Brad Hancock: Well, the value that Fort Benning saw was that they had a closed landfill that they were flaring methane off of, they had to flare the methane because they had buildings in the vicinity that if they didn’t collect it and flare it off, then the buildings would end up collecting all the methane and they would become uninhabitable so they already had a collection system in place and were flaring it off. We were able to bring one of these machines and just set it down and connect it to the collection system that they already connected and we were able to turn off their flare and instead turn that wasted methane into electricity for them. We were able to build it at a cost that’s relatively close to what they’re already paying for electricity so it’s not costing them anything additional to be able to do it. You see something out there that’s new technology, looks good, you think it’s going to expand; everybody kind of wants to be the front runner on that. That’s what Fort Benning was able to do. They we able to get the first of these machines to be installed. Under the program, research is being done under the Southern Research Institute and it’s coming along; they’re verifying all the data, all the emissions data, all the input data, how well it operates. So, at the end of the year, after we’ve run this, Fort Benning will own it, they will be able to keep it and continue to operate it, continue to get the power off of it. Southern Research Institute will have the verified data that they did independently that we will be able to use and the Department of Defense will be able to use to say this is a viable product that did work, here’s how it worked and here’s where it could work across the board. Fort Benning, for instance, actually has several other landfills. The one that they installed at only produced enough methane for one of these machines. We’re using all the methane they produce but they have other landfills we might be able to install one or even multiple of these machines at the other landfills to duplicate that project. So, they are really looking at it as an initial user of the technology and hoping that once it’s proven that they are going to be able to use even more of it.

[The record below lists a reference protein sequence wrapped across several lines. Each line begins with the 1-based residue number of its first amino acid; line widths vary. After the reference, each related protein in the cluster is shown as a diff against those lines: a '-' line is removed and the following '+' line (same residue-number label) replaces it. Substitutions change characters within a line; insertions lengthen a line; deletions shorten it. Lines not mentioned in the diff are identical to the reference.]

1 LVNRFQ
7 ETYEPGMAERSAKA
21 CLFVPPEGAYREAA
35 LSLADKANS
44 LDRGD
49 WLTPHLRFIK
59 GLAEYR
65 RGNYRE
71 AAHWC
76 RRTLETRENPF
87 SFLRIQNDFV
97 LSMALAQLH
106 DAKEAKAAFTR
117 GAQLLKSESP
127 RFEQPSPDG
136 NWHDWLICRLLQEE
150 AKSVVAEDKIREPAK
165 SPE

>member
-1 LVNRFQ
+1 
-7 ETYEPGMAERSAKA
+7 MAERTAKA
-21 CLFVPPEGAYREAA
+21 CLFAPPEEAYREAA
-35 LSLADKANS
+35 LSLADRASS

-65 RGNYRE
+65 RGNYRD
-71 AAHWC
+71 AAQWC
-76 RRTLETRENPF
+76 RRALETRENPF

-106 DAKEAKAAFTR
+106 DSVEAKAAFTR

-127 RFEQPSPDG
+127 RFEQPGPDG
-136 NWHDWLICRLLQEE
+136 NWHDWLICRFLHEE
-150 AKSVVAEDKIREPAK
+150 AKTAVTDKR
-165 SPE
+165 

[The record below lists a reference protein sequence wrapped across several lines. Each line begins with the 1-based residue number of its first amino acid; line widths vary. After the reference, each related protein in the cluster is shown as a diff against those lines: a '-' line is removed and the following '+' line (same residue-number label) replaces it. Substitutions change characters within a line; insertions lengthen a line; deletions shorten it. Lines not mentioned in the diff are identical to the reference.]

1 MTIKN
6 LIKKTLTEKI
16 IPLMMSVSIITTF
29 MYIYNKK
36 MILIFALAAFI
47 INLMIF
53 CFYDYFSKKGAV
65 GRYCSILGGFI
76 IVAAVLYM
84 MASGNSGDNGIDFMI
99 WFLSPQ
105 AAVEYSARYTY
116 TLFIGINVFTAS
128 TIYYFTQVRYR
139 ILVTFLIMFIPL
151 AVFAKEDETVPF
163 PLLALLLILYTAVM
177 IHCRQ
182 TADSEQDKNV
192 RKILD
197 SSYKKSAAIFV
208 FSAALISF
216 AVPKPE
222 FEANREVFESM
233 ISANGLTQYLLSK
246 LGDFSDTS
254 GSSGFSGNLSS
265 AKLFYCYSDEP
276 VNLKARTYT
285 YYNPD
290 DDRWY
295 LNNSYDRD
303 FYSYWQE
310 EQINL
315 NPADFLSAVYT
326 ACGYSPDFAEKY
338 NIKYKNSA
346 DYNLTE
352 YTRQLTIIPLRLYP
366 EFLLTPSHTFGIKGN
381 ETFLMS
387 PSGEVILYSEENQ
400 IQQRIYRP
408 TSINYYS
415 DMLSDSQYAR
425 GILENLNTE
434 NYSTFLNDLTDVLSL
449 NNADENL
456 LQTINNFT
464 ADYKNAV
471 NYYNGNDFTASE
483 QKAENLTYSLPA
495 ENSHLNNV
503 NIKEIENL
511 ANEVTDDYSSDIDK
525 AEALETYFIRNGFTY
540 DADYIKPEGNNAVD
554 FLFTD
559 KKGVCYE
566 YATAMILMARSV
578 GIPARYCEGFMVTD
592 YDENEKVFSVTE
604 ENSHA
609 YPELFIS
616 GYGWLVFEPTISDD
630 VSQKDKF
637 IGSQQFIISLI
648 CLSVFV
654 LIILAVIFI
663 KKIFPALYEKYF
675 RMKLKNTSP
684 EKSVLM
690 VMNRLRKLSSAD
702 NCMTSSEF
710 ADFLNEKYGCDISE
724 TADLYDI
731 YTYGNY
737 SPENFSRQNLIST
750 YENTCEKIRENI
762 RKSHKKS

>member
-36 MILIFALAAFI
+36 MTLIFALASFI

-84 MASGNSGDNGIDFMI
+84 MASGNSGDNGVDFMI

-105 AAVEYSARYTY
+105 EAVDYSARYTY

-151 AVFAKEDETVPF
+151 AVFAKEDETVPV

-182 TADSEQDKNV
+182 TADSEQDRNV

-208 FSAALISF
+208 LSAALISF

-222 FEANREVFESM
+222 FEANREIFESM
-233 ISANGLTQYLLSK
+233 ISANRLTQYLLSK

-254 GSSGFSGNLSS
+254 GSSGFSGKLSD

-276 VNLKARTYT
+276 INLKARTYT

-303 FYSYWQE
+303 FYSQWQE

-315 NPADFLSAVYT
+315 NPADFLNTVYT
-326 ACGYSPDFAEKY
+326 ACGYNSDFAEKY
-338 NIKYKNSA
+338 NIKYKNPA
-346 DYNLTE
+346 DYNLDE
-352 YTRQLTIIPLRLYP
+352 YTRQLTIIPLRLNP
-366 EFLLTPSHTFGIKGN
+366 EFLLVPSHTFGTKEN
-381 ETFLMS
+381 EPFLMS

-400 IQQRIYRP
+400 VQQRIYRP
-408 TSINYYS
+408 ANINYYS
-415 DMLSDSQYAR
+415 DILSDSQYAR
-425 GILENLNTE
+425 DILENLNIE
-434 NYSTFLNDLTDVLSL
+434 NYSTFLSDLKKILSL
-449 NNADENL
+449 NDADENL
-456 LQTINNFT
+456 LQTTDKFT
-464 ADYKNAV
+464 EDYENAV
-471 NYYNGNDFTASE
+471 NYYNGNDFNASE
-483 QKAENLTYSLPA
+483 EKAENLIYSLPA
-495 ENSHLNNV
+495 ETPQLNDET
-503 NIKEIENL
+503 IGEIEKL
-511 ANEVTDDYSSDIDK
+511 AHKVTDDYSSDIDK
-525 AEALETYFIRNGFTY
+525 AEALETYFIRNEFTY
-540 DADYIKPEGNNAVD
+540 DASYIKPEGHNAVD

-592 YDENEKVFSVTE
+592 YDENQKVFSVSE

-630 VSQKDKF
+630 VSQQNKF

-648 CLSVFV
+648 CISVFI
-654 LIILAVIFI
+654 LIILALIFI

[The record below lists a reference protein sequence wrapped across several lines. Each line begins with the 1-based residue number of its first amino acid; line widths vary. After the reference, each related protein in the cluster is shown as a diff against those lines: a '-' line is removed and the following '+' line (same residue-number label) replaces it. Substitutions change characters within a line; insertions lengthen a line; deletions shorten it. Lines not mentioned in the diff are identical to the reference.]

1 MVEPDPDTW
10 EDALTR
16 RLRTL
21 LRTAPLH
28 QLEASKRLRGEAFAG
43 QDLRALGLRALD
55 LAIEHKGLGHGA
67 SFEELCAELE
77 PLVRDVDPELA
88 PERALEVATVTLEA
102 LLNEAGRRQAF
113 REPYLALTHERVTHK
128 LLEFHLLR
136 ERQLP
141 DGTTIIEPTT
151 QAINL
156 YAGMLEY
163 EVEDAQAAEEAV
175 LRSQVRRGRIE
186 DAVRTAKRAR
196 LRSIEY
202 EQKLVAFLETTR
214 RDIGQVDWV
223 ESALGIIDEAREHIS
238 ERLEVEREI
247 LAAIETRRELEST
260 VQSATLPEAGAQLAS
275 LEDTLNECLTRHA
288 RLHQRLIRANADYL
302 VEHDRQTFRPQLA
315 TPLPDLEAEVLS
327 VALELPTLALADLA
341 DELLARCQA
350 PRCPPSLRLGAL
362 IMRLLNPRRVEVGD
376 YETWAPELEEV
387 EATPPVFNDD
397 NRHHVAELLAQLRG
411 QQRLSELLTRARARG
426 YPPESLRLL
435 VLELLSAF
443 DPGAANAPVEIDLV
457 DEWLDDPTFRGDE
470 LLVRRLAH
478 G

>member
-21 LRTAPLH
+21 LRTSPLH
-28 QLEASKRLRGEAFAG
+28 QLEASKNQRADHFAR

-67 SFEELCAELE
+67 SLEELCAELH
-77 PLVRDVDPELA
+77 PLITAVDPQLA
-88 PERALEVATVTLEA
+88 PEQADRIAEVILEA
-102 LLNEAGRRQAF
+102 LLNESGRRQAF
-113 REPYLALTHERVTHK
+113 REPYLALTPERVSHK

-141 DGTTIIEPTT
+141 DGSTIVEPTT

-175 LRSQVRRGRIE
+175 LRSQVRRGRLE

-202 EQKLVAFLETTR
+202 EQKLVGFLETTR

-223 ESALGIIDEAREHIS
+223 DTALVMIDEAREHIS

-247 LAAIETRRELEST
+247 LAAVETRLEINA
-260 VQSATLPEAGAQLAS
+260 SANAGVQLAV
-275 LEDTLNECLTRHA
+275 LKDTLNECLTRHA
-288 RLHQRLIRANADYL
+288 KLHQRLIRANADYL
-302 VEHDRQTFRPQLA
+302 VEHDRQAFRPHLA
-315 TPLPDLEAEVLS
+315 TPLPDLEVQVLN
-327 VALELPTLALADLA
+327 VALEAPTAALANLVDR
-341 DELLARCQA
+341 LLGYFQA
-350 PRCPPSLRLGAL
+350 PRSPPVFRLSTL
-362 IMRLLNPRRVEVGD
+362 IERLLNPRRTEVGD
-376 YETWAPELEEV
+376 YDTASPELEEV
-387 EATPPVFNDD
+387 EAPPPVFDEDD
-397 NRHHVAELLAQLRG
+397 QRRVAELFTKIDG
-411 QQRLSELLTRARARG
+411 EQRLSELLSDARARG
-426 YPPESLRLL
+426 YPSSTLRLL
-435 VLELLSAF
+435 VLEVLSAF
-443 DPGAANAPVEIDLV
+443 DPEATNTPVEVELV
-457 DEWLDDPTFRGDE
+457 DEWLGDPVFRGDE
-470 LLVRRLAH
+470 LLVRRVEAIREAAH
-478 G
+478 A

Ben Lack: Are there any learnings that the company has acquired through this process of getting the technology onto the base so that the next time a customer signs up, that process is even more efficient and more effective?
Brad Hancock: Sure, you always learn those kinds of things when you’re doing a first test or test to file a project for one of these. Outside, the installation that went on at Fort Benning was fairly smooth. We did learn as we were putting a team together, we changed our design slightly to make it a little bit easier to put together and a little bit easier to take apart if that becomes necessary. Just running it off the methane out in the environment has taught us a few things that we can change of our design and we do those as we’re moving along. We have figured out that it’s very important that the collection systems are maintained properly. The collection system is the fuel supply for the equipment, so if it doesn’t operate properly, it’s hard for the equipment to operate properly. So, as we go forward and we talk to additional clients, be they DoD or other clients, that’s one of the things we stress is that if it’s your collection system and in most cases it’s going to be the client’s collection system. That is a key component to being able to produce electricity, so it has to be maintained properly.